C had his emergency trip to the hospital in 2013, where he received his NG-tube and later a G-tube. I never imagined that he would still have his low-profile g-tube button 2.5 years later. The g-tube has become so much a part of daily life that it’s just normal. The only time I really think about it being different is when I’m asked the most common question of the past 2.5 years: “When do you think he’ll get the tube out?” Or, the less P.C. version, “So do you think he’ll ever eat by himself?”
That question used to sting a bit. Now, I just smile, shrug and say something about the amazing strides that C has made, adding that he gets the rest of his calories via his tube – and that is okay. Something that I’ve always wanted for C is for his button to be just another part of him. It’s not something to hide, whether at the pool or when it’s time to eat dinner. Body confidence, y’all! The day he randomly lifted his shirt at a family function and proudly announced, “I have a tube,” I knew that we were doing it right.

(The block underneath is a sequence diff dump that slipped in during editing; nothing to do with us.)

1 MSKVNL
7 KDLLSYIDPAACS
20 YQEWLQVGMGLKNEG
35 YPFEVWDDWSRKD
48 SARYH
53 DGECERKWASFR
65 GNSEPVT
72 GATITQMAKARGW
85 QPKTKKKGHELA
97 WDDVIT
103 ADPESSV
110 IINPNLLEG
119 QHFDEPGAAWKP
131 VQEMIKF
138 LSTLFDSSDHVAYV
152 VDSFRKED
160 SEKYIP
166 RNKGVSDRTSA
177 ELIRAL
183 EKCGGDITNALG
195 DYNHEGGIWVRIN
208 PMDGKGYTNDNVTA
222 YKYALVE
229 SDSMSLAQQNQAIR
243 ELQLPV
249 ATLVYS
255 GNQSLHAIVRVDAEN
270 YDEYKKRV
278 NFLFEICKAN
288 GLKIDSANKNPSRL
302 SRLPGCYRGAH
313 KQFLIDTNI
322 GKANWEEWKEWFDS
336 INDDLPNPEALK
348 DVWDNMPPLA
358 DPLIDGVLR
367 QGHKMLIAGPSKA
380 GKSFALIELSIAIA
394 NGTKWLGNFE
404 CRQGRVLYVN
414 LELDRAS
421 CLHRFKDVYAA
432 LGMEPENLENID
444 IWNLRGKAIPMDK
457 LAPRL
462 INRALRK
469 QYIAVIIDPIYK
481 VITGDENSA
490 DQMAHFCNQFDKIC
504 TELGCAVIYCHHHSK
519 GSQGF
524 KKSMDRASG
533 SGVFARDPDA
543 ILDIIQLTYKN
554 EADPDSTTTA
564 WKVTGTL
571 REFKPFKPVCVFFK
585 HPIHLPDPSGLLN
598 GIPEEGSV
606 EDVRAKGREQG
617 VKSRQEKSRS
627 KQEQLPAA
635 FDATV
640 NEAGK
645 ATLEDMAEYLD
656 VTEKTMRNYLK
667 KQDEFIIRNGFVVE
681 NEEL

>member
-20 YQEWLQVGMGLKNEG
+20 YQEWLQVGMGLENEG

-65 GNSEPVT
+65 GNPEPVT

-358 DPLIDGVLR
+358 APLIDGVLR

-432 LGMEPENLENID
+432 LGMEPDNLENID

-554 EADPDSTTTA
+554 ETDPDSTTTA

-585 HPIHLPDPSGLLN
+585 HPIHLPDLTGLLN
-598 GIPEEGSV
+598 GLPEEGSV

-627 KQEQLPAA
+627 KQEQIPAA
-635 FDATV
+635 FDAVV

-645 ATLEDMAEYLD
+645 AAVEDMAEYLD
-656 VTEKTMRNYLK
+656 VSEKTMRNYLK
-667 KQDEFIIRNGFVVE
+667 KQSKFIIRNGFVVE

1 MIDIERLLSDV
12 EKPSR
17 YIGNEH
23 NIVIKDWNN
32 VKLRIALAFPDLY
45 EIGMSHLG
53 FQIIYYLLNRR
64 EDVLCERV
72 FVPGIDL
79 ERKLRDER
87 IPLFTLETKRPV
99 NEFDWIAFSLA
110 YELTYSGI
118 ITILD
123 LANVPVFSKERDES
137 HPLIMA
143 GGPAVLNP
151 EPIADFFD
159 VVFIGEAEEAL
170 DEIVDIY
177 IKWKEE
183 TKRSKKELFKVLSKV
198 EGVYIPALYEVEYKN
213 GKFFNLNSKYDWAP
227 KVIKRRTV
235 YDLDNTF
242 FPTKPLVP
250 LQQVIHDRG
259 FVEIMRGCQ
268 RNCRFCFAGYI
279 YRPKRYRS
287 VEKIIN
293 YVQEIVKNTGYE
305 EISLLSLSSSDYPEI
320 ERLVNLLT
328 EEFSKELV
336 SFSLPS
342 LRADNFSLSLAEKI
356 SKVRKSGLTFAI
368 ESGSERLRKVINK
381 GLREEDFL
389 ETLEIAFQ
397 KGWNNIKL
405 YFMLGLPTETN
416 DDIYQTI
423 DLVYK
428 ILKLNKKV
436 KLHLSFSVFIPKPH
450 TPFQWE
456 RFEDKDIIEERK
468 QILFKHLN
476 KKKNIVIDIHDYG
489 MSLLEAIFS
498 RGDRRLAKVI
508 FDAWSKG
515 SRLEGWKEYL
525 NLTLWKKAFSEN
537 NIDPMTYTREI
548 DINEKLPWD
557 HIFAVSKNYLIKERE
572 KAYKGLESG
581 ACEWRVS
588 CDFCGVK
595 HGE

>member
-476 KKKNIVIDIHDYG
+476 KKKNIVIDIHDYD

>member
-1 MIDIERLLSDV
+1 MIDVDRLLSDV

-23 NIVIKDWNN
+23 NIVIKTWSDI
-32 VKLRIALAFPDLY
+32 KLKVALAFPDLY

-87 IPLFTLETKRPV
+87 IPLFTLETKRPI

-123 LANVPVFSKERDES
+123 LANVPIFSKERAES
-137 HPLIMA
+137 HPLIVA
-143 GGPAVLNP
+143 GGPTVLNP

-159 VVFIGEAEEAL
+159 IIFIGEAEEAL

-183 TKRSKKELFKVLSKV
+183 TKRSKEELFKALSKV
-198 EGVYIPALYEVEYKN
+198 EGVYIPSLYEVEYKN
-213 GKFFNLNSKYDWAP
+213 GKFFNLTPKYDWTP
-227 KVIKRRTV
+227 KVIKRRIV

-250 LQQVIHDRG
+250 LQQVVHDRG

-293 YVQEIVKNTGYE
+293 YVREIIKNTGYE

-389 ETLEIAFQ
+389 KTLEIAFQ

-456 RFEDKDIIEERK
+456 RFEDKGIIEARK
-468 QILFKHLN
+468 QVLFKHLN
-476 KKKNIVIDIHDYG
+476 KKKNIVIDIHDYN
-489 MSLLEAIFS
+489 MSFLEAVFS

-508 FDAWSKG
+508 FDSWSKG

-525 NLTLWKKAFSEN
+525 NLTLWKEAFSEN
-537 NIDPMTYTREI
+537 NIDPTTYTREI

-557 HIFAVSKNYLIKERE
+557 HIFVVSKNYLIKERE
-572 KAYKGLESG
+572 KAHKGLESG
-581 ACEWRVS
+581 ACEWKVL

Different, not less.
Different, not other.
My son’s feeding tube has allowed him to live, grow and thrive. During Feeding Tube Awareness Week® 2016, I’m celebrating 2.5 years with C and his g-tube!
I am no longer concerned about the timeline for g-tube removal. It will happen when he’s ready and if it doesn’t, that’s okay, too. The feeding tube gave us the gift of watching our son grow and experience his childhood. Nothing could make me more grateful than that.
Do you know someone with a feeding tube? Here is an excellent resource to help you learn more about tube feeding.